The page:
A method for haplotyping which involves the detection of the identity of SNP alleles along a single DNA polymer by binding to probes whose identity is linked to their spatial location on a surface. The spatial location of signal provides the read-out of the technique. This approach is particularly advantageous as it enables in situ synthesis of probes and does not require separate oligonucleotides to be synthesised.

In one embodiment spatial coordinates occupied by the single DNA polymer is detected by fluorescence staining. In another embodiment the spatial coordinates occupied by the testing electrical continuity between electrodes carrying each of the allele combinations virtue of it's formation of a circuit across a pair of electrodes, bearing probes testing contiguous SNP sites on the sample molecules, by the spanning of the electrodes.

A method for creating electrodes by DNA directed coating of the microarray spots with a conducting material and a method of creating a nanowire by directed DNA spanning two or more spatially addressable probes.

Analysing Sequence Repeats

In a further embodiment, the invention provides a method for determining the number of sequence repeats in a sample nucleic acid, comprising the steps of:

    • a) providing one or more probes complementary to one or more nucleic acids present in a sample, which nucleic acids may possess one or more sequence repeats, said probes being presented such that molecules may be individually resolved;
    • b) annealing a sample of nucleic acid comprising the repeats to the probes
    • c) contacting the nucleic acids with labelled probes complementary to said sequence repeats optionally in the presence of DNA ligase, or alternatively contacting with nucleotides (a mixture of labelled and nonlabelled at a ratio that would enable only one labelled incorporation per repeat) and a polymerase; and
    • d) determining the number of repeats present on each sample nucleic acid by individual assessment of the number of labels incorporated into each molecule, such as by measuring the brightness of the signal produced by the labels; wherein in a preferred embodiment signal is only processed from molecules to which a second solution oligonucleotide labelled with a different label is also incorporated.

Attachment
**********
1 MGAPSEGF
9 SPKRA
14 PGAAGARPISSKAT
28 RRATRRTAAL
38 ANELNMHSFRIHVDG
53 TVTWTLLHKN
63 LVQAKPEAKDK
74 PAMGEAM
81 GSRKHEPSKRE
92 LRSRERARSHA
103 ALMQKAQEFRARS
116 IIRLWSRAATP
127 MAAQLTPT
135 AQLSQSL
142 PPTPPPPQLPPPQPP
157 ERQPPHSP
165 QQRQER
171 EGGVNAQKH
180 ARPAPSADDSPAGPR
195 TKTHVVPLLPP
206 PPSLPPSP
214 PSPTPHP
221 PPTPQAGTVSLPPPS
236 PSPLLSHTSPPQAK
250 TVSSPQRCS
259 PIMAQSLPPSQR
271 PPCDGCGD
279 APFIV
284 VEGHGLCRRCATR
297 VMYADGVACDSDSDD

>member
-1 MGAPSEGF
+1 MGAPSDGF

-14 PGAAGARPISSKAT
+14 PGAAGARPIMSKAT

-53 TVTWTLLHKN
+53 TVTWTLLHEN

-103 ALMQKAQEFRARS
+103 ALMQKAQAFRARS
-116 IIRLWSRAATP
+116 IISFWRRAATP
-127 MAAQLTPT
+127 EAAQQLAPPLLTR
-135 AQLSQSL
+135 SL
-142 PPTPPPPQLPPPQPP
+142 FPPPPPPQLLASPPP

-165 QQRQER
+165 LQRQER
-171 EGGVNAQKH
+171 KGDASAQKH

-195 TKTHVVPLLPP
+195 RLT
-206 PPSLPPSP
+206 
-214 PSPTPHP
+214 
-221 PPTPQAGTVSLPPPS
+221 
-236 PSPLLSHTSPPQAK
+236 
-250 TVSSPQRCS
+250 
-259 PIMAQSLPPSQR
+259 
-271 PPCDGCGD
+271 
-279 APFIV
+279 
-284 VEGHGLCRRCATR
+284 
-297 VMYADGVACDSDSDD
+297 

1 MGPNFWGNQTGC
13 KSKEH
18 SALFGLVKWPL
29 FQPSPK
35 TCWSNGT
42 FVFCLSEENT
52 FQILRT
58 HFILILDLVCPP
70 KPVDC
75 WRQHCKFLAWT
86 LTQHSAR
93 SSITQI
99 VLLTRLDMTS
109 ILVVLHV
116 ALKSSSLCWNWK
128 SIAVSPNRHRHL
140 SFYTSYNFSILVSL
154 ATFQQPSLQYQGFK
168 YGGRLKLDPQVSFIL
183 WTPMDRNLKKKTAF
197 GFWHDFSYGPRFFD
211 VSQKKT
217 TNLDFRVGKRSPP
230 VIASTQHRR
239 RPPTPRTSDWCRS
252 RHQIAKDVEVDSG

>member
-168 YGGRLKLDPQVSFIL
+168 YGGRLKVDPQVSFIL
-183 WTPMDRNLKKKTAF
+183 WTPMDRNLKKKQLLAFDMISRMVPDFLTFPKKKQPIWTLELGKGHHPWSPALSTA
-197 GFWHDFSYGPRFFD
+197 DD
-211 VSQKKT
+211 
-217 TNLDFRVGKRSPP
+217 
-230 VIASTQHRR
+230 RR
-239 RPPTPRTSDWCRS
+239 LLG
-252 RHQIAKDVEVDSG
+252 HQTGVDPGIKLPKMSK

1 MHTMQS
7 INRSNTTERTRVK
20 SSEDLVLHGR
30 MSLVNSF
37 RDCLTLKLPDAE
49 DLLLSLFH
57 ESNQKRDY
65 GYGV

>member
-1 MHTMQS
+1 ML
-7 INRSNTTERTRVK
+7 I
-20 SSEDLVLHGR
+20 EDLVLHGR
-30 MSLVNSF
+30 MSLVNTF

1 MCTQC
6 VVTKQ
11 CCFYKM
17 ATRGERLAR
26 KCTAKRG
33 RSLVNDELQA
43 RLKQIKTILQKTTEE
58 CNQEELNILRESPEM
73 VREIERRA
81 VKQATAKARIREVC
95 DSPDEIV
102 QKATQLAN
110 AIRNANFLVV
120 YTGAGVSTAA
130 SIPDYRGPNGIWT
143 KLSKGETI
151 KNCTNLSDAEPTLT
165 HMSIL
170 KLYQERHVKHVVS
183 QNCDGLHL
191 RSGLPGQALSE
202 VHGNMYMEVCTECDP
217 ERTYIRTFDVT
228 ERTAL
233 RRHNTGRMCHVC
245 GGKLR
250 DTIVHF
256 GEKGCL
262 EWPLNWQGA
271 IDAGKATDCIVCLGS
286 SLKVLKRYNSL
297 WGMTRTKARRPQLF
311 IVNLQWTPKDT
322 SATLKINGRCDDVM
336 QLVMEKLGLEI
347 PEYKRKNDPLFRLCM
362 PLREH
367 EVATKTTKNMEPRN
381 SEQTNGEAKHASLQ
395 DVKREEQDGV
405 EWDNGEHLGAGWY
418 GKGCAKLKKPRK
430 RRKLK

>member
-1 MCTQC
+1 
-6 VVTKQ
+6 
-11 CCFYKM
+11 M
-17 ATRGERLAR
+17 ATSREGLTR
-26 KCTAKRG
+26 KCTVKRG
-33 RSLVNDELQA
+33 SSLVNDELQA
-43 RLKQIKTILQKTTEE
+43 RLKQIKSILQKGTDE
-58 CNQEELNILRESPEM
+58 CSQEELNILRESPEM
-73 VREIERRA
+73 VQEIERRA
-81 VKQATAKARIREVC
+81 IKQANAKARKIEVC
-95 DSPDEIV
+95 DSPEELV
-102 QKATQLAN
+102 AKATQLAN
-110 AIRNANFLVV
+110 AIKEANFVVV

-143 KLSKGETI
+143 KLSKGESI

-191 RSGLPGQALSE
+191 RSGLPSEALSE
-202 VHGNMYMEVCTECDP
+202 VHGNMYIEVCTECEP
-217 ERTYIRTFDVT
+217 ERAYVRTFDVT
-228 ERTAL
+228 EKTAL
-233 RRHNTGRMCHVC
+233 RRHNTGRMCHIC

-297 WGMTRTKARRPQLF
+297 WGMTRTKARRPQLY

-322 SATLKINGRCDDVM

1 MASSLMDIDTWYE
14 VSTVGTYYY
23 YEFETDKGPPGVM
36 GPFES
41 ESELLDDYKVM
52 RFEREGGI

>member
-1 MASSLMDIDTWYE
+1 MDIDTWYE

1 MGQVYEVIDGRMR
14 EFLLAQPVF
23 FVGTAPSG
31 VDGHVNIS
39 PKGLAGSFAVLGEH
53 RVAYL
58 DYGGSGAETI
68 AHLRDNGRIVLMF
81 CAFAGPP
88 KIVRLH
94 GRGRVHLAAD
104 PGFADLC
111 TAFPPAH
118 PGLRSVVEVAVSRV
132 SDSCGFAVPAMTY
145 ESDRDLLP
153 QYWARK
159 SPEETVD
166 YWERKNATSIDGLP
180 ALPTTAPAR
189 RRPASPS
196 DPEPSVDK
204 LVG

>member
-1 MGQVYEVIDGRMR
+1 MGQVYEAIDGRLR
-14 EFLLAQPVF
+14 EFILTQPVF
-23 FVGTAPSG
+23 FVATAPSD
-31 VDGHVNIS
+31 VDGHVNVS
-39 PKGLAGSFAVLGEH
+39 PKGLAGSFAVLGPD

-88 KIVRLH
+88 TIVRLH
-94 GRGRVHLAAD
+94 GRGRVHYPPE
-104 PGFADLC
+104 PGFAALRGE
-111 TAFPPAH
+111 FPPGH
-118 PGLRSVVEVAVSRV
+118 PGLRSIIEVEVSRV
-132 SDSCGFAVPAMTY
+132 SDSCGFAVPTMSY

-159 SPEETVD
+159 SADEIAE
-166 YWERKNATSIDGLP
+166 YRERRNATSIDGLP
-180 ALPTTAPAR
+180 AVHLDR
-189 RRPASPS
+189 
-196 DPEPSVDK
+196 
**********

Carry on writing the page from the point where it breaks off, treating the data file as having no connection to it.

The results may be analysed in terms of intensity ratios of the repeat probes labelled with first colour and the second probe labelled with a second colour.

Advantageously, the repertoire is presented as an array, which is preferably an array as described hereinbefore.

mRNA Analysis

The invention moreover provides a method for analysing the expression of one or more genes in a sample, comprising the steps of:

    • a) providing a repertoire of probes complementary to one or more nucleic acids present in a sample, said repertoire being presented such that molecules may be individually resolved;
    • b) hybridising a sample comprising said nucleic acids to the probes;
    • c) determining the nature and quantity of each individual nucleic acid species present in the sample by counting single molecules which are hybridised to the probes.

In some cases the individual molecule may be further probed by sequences that would differentiate alternative transcripts or different members of a gene family.

Advantageously, the repertoire is presented as an array, which is preferably an array as described herein.

Preferably, the probe repertoire comprises a plurality of probes of each given specificity, thus permitting capture of more than one of each species of nucleic acid molecule in the sample. This enables accurate quantitation of expression levels by single molecule counting.